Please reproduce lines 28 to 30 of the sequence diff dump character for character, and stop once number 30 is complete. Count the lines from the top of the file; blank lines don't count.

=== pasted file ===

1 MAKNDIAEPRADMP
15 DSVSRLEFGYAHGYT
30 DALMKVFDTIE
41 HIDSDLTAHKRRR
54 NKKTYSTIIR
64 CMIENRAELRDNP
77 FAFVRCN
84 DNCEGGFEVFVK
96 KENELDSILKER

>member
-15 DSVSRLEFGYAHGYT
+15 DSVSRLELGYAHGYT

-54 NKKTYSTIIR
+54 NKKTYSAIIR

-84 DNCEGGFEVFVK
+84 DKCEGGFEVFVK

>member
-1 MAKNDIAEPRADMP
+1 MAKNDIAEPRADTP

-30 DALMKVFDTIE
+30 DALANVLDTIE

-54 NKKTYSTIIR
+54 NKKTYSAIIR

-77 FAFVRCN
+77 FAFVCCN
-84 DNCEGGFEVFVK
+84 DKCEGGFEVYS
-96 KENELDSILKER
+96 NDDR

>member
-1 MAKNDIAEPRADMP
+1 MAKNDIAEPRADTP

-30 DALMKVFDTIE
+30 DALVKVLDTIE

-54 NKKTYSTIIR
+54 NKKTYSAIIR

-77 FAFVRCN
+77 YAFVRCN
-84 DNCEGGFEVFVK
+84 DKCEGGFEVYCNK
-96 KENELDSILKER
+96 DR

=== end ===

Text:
-96 KENELDSILKER
+96 NDDR

>member